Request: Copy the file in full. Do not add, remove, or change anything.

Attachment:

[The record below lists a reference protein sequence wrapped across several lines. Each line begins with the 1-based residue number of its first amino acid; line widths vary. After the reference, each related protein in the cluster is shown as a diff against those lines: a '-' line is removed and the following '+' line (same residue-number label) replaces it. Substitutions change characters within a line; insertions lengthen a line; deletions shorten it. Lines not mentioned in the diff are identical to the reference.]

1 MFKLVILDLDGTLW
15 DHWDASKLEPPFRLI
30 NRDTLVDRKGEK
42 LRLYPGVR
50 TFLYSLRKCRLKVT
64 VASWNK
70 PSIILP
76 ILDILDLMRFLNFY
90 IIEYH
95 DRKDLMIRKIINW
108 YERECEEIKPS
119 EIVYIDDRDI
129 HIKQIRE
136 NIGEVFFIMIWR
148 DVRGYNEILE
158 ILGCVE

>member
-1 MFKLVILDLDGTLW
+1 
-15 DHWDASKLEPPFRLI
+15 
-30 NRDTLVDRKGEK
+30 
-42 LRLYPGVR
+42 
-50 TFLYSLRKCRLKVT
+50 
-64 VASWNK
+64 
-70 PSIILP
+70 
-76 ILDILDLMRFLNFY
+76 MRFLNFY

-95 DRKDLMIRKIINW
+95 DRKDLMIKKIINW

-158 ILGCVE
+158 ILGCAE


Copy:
[The record below lists a reference protein sequence wrapped across several lines. Each line begins with the 1-based residue number of its first amino acid; line widths vary. After the reference, each related protein in the cluster is shown as a diff against those lines: a '-' line is removed and the following '+' line (same residue-number label) replaces it. Substitutions change characters within a line; insertions lengthen a line; deletions shorten it. Lines not mentioned in the diff are identical to the reference.]

1 MFKLVILDLDGTLW
15 DHWDASKLEPPFRLI
30 NRDTLVDRKGEK
42 LRLYPGVR
50 TFLYSLRKCRLKVT
64 VASWNK
70 PSIILP
76 ILDILDLMRFLNFY
90 IIEYH
95 DRKDLMIRKIINW
108 YERECEEIKPS
119 EIVYIDDRDI
129 HIKQIRE
136 NIGEVFFIMIWR
148 DVRGYNEILE
158 ILGCVE

>member
-1 MFKLVILDLDGTLW
+1 
-15 DHWDASKLEPPFRLI
+15 
-30 NRDTLVDRKGEK
+30 
-42 LRLYPGVR
+42 
-50 TFLYSLRKCRLKVT
+50 
-64 VASWNK
+64 
-70 PSIILP
+70 
-76 ILDILDLMRFLNFY
+76 MRFLNFY

-95 DRKDLMIRKIINW
+95 DRKDLMIKKIINW

-158 ILGCVE
+158 ILGCAE